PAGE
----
May 22, 2020

Recap of New Mexico COVID-19 news (5/22/20 edition)

U.S. Army

This daily recap of COVID-19 news from New Mexico is available in a free daily email. Sign up here.

See all of our COVID-19 coverage here.

Thursday, state health officials announced 163 new COVID-19 cases and 11 additional COVID-19-related deaths. Of the new cases, nearly a quarter—40—were in Doña Ana County. The state also crossed 150,000 processed tests. See all the details here.

  • Political campaigns have had to change the way they campaign. See our story on three campaigns and how they are coping during the pandemic.
  • The state of New Mexico found 57 cases of COVID-19 among employees of Stampede Meat, the Las Cruces Sun-News reported. Of these, 24 are residents of New Mexico and 33 are residents of Texas. Meatpacking plants have been the location of large COVID-19 outbreaks across the country.
  • The number of younger New Mexicans who are testing positive for COVID-19 is growing, state officials said. Currently, about 13 percent of all positive cases in the state are among residents below the age of 20.
  • New Mexico is, however, meeting key hospital benchmarks, which bodes well for avoiding an overwhelmed medical system, the Albuquerque Journal reported.
  • The Navajo Nation President told AFP that the federal response to COVID-19 under President Donald Trump has been lackluster.
  • New Mexico State University reported twelve confirmed cases of COVID-19. All 12 were asymptomatic and a university spokesman told the Las Cruces Sun-News that half of them had not been on campus since March.
  • Several businesses, backed by the Republican Party of New Mexico, sued the state of New Mexico over the fines associated with violating the state public health order. The Albuquerque Journal first reported on the suit.
  • School districts in the state are helping craft plans to reopen public schools later this year, KOB-TV reported.
  • Gov. Michelle Lujan Grisham appeared on The Rachel Maddow Show on MSNBC Wednesday night to speak about the state’s response, including aid to the Navajo Nation. Watch it here.
  • A Tijeras man is facing criminal charges after he said Lujan Grisham deserved to die because of her requirement to for face coverings during the COVID-19 pandemic. The man, Donald Sharp of Tijeras, said it was an act of treason, the Santa Fe New Mexican reported.
  • The City of Albuquerque will start to inspect roadside shops that are selling personal protective equipment.
  • About 8,000 more New Mexicans filed for unemployment benefits according to the latest numbers.
  • El Paso’s mayor will ask residents not to go to Elephant Butte this weekend at the request of Lujan Grisham, El Paso Matters journalist Bob Moore tweeted.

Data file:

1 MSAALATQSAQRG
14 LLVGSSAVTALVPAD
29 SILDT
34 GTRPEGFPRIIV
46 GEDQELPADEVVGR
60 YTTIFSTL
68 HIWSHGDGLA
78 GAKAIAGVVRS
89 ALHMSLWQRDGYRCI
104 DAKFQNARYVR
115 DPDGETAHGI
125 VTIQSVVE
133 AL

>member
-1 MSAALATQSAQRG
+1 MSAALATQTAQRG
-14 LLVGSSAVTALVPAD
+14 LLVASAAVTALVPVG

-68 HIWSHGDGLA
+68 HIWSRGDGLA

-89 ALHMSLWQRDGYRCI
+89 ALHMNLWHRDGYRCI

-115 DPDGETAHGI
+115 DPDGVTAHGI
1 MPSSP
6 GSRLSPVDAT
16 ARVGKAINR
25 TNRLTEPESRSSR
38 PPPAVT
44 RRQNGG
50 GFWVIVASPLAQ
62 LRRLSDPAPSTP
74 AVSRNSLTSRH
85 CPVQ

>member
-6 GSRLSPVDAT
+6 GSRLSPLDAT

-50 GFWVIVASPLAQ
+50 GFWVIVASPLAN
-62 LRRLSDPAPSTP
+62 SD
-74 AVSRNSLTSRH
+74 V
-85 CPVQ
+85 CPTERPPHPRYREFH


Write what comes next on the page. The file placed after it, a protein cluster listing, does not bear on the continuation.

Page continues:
• The Eddy County commission is looking to join a coalition of local governments and legislators to file a lawsuit to “address the equality and equitable application of the broad emergency orders in order to protect the civil liberties, including free trade, of the citizens and constituents within the coalition” the Roswell Daily Record reported.
  • A Silver City restaurant that reopened in defiance of the state’s public health order put up a controversial sign that is causing backlash in the community; the restaurant received a citation from state police for breaking the public health order.
  • State Sen. John Arthur Smith, a Democrat and the chairman of the Senate Finance Committee, said he thinks schools won’t have big budget cuts because of reserve levels, New Mexico In Depth reported.
  • After federal approval, SNAP beneficiaries can use their credits to buy groceries online from Amazon and Walmart, the Santa Fe New Mexican reported.
  • New Mexico’s tourism secretary said it will take awhile for the state’s tourism industry to recover from the COVID-19 pandemic, the Albuquerque Journal reported.
  • The One Albuquerque fund announced in a press release that it donated $5,000 to the Sewing Guild mask project. The project is run by refugee women who are making masks for essential workers and communities hit hard by COVID-19.
  • So far, the Navajo Nation hasn’t spent any of the money in a $3.6 million fund given to the nation through donations, the Navajo Times reported.
  • The state’s only drive-in theater did not open this weekend as it had planned because of state officials, the Las Vegas Optic reported.
  • New Mexico will get $77 million for COVID-19 testing and tracing from the federal Health and Human Services Department.
  • The New Mexico History Museum is collecting stories on New Mexicans’ experiences during the pandemic, the Santa Fe New Mexican reported.
  • The El Defensor Chieftan wrote about a thrift store in the city of Socorro reopening.
  • The Pregnancy Worker Accommodation Act became law on Wednesday and advocates say it will help pregnant people be able to stay employed during the economic uncertainty.
  • A man in San Juan County was hospitalized for West Nile Virus.